The Grace of Letting Go

This morning I drove my two children to the airport.   Both of them – the pre-teen and the teen-ager -were excited about traveling on their own aboard a plane to visit their aunt and uncle and cousin.   When the plane started boarding, I hugged them both and turned to leave (Actually, I hid behind a column for a few more minutes until I was absolutely sure they were on the plane and then I left.)

I felt sad.  I will miss them greatly during this  week and the house will seem a little too big and a little too quiet.  But I have to admit to feeling a bit of joyful anticipation – what a gift it is to have a little extra down time and a little more freedom from the demands of daily life.  It seems like such a whirlwind here at times, with a never ending cavalcade of door bells and phones ringing, dogs barking and cell phones doing that weird vibrating thing.

When I go below the surface of my immediate feelings, however, I sense that this small letting go is a glimpse into a larger movement in the parenting life.  Lately at Mass on Sunday, while I’m at prayer after receiveing the Eucharist, I imagine myself gently bringing my children to Jesus.  He’s always smiling and his arms are outstretched to greet them and he always looks at me with that certain twinkle in his eye as if to say, “It’s OK, Jim. I know how much you love them and I love them even more. Don’t be afraid to let go.”   I think that the reason for my Eucharistic imaginings is that I need to keep practicing this letting go.  So that I can give my children permission to grow up- more than that, my blessing upon their growing up.

Here’s what’s so ironic.  When my wife first told me that we were going to have a baby more than 16 years ago, my reaction was stone cold panic. (She has not quite forgiven me for this yet, I think.)  My God, I could barely take care of myself.  And now I was supposed to welcome this perfect little soul into the certainly not perfect and very large mess that is my life?  How could I not screw that up?  It would have been  easy to let my fear get the best of me, run for the hills, and let go  with  a great sigh of relief.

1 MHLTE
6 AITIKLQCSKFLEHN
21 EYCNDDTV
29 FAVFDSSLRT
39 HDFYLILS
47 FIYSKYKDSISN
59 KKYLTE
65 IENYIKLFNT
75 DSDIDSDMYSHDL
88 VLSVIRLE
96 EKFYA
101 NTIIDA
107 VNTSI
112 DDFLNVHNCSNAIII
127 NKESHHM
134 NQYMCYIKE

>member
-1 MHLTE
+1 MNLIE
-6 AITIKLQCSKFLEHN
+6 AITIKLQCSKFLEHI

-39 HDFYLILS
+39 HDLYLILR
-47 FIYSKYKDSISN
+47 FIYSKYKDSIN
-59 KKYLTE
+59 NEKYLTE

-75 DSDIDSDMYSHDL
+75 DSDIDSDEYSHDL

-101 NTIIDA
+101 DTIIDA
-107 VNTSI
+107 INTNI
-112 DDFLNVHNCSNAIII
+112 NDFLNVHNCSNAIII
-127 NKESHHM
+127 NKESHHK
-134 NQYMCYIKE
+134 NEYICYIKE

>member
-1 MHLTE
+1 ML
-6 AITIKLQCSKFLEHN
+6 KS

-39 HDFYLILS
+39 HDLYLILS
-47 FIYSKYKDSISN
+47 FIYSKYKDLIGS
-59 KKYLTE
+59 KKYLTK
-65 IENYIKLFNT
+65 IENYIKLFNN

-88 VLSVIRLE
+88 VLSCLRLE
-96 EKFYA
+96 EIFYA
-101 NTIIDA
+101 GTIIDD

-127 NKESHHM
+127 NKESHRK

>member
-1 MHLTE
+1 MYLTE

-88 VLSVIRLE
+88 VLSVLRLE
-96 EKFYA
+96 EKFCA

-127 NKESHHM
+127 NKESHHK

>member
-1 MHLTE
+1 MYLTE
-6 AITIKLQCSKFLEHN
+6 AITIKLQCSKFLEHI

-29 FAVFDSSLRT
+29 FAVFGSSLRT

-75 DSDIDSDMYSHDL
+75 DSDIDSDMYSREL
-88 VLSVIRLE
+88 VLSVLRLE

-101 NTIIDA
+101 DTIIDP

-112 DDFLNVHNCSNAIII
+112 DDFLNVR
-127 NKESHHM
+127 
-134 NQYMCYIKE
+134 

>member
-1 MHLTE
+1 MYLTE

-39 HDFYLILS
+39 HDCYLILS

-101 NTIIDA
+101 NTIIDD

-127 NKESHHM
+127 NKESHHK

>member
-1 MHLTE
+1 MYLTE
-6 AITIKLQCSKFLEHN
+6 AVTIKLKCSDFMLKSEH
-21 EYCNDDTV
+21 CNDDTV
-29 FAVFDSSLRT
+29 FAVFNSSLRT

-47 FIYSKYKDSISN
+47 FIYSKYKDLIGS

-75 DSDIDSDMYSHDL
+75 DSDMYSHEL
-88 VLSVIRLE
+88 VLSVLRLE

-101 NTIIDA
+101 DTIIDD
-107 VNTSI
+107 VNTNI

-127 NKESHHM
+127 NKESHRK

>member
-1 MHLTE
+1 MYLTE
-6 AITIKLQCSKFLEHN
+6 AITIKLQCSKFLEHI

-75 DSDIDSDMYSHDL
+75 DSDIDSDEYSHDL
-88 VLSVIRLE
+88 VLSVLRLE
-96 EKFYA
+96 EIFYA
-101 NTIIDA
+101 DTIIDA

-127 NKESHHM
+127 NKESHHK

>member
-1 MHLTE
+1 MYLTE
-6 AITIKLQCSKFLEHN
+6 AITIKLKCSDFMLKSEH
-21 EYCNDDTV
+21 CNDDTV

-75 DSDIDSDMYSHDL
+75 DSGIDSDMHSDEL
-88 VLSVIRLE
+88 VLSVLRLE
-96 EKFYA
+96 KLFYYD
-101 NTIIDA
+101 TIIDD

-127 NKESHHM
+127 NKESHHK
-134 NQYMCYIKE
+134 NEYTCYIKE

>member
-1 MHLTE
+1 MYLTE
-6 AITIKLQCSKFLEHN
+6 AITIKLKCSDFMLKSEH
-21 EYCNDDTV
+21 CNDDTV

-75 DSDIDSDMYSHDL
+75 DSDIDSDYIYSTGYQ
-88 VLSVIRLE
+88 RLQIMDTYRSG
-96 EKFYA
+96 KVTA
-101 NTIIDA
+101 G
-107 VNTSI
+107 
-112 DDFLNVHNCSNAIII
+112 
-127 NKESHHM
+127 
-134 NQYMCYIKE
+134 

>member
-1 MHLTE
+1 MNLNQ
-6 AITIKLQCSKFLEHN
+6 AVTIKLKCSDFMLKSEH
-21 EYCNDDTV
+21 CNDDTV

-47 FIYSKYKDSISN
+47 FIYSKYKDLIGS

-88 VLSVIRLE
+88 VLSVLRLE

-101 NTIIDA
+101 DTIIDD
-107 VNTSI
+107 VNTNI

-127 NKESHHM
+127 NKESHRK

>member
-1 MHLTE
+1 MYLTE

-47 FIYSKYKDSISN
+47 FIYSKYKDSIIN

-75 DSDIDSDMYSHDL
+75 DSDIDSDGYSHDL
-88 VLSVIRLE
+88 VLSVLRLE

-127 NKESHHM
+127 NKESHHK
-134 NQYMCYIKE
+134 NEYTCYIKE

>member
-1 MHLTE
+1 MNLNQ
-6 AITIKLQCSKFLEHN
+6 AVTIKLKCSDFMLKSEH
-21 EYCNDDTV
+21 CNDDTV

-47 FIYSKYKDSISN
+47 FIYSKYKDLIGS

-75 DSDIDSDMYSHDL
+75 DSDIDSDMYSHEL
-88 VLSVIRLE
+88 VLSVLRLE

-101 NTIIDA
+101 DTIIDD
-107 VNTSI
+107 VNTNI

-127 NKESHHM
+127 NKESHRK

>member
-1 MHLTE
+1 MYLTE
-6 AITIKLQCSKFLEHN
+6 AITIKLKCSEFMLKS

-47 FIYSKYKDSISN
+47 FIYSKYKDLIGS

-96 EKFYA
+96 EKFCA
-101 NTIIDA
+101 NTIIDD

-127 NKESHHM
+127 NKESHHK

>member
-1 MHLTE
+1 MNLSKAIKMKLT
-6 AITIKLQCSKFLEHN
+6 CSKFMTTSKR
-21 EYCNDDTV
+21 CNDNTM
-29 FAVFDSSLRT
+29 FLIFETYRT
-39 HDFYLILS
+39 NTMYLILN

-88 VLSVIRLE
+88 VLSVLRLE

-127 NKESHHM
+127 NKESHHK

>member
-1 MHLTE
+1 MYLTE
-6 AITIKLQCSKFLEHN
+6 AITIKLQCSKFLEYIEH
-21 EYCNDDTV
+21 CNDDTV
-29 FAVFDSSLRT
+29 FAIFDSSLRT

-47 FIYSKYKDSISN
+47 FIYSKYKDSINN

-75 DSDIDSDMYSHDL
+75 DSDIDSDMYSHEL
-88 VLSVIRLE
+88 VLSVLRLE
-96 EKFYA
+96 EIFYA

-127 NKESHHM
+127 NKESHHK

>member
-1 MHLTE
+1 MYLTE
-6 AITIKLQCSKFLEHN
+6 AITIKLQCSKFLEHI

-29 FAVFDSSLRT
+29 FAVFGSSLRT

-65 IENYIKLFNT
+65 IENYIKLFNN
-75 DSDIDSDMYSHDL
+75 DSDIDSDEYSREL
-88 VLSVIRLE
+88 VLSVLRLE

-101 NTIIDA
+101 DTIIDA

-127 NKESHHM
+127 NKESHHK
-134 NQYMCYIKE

But now….well it turns out that, yes, my life is a big imprefect mess but it’s a holy mess.  And even messy holiness is infused with the Grace of God and the unmistakeable presence of Christ.  And so I have come to feel that due to the loving support of my wife and my willingness to jump into this parenthood thing and muddle through as best I can that maybe I haven’t screwed them up so much.  Maybe I’ve even learned to love them  with a love that at times  goes beyond a self-centered kind of love into a reasonable facsimile of unconditional love.  And my life has never been fuller or richer.

And now – It’s time to say good-bye to all our company?  Well, not  yet – there are still miles of teen-age angst to wade through.  Driver’s Ed classes are still in the future – although no longer in the distant future.  And we’ve really only strated to seriously talk about college.   But there’s a point on a beautiful sunny day when you become aware that more of the day is behind you than in front of you and you’ve left the morning and entered the afternoon.   And I think we’re about at that place in the parenting life.

Life is a series of hellos and good-byes Billy Joel says.   But what is the right mix of sadness and joy one ought to experience in hearing this news?  And is it possible that what seems the rhythm of Hello and Good-bye is actually the beating heart of God?

Jim Philipps (3rd millennium pilgrim)

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